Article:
Al-Qaeda in the Arabian Peninsula has taken advantage of the war in Yemen to launch attacks against military forces in the country.
A suspected al-Qaeda attack in southern Yemen has killed a military commander and three soldiers from a secessionist group, security officials and a witness said.
Commander Abd al-Latif al-Sayyid and the three fighters from the Security Belt Forces, an armed group loyal to Yemen’s secessionist Southern Transitional Council, were killed in an explosion while travelling in a convoy through southern Abyan governorate, the three officials and the witness said.
The four said they believed al-Qaeda in the Arabian Peninsula (AQAP) was responsible for the attack, but provided no further details. All spoke on condition of anonymity out of fear of reprisal.
The separatist council is backed by the United Arab Emirates and controls much of Yemen’s south. Despite also fighting the Houthi rebels, it is at odds with the internationally recognised government, and has repeatedly called for the country to be split into two, as it was until 1990, when North and South Yemen united to form the Republic of Yemen.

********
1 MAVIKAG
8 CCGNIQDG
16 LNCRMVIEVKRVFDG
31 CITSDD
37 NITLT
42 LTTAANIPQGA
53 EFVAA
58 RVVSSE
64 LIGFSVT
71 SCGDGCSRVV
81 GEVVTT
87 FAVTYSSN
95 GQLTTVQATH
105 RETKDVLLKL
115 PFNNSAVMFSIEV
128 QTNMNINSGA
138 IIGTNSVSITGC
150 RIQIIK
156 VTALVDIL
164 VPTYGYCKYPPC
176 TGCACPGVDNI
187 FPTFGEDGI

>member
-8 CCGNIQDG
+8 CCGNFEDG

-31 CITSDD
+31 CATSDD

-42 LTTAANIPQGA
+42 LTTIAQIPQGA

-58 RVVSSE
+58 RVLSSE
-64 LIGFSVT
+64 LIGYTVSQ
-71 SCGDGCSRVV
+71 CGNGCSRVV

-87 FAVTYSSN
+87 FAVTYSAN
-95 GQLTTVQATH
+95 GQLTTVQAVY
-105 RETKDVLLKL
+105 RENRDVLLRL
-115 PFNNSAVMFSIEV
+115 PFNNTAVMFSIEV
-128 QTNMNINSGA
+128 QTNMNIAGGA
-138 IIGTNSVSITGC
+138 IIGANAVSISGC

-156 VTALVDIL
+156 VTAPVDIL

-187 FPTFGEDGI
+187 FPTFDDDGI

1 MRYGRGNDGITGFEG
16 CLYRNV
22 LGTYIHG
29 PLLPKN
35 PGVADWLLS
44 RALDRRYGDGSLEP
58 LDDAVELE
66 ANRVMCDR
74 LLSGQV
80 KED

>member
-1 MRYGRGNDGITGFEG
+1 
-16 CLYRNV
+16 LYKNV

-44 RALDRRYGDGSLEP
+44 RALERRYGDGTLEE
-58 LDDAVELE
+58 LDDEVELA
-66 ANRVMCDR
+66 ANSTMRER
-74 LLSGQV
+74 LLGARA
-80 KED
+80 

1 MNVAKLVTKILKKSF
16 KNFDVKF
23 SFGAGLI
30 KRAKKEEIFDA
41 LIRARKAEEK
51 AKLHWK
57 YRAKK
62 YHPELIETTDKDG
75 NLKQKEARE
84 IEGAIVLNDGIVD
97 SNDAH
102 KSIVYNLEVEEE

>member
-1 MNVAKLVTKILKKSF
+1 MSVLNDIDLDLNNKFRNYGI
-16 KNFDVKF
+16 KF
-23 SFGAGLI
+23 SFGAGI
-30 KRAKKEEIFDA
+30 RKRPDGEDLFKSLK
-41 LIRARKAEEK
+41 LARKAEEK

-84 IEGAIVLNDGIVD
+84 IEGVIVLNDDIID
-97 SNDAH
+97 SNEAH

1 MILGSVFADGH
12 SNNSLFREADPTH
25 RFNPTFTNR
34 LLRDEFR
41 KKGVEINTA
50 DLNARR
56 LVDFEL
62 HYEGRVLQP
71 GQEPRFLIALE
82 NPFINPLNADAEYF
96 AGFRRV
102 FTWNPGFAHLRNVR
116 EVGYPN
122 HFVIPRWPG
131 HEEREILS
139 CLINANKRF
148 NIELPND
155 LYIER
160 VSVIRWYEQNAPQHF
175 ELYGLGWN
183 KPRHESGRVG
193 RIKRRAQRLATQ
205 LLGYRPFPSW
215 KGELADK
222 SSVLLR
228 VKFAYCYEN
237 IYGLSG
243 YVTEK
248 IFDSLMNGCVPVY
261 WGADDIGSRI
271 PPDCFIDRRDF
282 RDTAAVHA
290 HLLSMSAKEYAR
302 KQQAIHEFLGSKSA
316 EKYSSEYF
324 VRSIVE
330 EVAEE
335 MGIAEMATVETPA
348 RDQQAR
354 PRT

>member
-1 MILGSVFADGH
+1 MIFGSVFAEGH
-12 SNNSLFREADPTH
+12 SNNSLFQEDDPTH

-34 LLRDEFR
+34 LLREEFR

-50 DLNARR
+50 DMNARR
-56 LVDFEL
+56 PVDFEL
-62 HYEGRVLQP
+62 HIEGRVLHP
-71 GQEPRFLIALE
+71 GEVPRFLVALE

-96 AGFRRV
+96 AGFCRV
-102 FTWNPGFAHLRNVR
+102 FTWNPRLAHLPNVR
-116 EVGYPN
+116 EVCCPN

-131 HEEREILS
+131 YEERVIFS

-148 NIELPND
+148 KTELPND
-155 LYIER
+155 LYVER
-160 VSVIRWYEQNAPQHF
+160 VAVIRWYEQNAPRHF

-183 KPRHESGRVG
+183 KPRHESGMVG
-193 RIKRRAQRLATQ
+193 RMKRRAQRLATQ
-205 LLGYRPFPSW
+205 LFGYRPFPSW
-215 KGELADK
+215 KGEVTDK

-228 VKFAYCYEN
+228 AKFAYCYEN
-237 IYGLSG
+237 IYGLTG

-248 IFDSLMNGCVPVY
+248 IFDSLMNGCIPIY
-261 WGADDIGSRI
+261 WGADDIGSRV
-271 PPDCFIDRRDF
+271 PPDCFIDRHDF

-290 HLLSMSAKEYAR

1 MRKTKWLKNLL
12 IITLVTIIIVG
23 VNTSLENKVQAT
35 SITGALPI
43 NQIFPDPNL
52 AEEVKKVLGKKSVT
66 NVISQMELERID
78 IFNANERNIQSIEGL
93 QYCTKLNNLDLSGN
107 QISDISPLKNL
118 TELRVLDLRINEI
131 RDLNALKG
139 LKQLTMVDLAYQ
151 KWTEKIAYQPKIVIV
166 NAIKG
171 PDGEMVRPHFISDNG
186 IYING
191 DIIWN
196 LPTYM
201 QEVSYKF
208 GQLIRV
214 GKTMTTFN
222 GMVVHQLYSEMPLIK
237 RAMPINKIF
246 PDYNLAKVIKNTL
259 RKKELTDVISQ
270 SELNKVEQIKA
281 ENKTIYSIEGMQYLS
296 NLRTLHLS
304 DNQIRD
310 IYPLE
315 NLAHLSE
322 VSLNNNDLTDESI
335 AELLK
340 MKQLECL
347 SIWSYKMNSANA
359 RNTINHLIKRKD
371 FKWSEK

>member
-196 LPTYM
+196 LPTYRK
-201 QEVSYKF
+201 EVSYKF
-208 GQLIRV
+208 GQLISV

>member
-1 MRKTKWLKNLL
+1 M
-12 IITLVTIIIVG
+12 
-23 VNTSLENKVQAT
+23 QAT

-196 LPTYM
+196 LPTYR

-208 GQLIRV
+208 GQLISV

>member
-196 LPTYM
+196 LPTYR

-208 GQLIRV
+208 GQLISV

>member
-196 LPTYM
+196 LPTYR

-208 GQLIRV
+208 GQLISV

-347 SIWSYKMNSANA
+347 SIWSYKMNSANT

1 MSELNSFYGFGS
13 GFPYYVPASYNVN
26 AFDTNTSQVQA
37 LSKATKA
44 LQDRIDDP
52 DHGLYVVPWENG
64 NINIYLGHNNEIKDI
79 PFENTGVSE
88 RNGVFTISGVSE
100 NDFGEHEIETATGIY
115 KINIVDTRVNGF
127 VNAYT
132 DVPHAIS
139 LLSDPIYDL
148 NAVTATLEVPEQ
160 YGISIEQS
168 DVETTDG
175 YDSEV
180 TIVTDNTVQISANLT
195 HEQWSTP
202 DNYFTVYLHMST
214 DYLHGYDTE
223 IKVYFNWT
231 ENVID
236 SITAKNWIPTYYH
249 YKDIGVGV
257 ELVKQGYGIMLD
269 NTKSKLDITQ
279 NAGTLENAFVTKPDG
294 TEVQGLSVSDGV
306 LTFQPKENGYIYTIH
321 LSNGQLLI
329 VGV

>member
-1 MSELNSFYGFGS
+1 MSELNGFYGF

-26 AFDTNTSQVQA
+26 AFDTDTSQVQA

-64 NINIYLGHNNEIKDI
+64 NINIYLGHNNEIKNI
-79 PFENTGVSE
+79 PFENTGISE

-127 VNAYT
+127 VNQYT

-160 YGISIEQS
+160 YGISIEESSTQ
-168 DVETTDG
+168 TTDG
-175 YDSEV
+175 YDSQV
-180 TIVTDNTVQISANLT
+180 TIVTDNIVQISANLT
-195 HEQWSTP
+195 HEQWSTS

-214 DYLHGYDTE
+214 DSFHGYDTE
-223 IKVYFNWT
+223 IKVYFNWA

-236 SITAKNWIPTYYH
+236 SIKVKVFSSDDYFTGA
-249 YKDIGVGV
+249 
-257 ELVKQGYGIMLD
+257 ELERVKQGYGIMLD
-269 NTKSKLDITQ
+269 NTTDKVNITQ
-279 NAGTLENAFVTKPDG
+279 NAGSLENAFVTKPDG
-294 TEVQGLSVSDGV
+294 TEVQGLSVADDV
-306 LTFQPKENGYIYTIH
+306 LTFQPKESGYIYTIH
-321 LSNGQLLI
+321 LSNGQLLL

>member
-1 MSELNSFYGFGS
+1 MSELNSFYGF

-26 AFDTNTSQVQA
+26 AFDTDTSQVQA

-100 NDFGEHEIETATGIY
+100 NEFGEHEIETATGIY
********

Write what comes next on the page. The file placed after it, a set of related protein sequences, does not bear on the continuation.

AQAP has not claimed responsibility for Thursday’s attack but is active in Abyan province and regularly carries out ambushes against Yemeni forces. AQAP is seen as one of the more dangerous branches of the wider al-Qaeda network.
Earlier this month, security officials told The Associated Press that AQAP fighters killed five troops from the Southern Armed Forces, a large force loyal to the Southern Transitional Council.
Last month, suspected AQAP fighters clashed with secessionist forces in the governorate of Shabwa. Three were killed in the clash, including two secessionist fighters.
Yemen’s ruinous civil war began in 2014 when the Iran-backed Houthi rebels seized the capital of Sanaa and much of northern Yemen and forced the government into exile. A Saudi-led coalition, including the UAE, intervened the next year to try to restore the internationally recognised government to power.
AQAP has since exploited the country’s years-long conflict to cement its presence in the impoverished nation.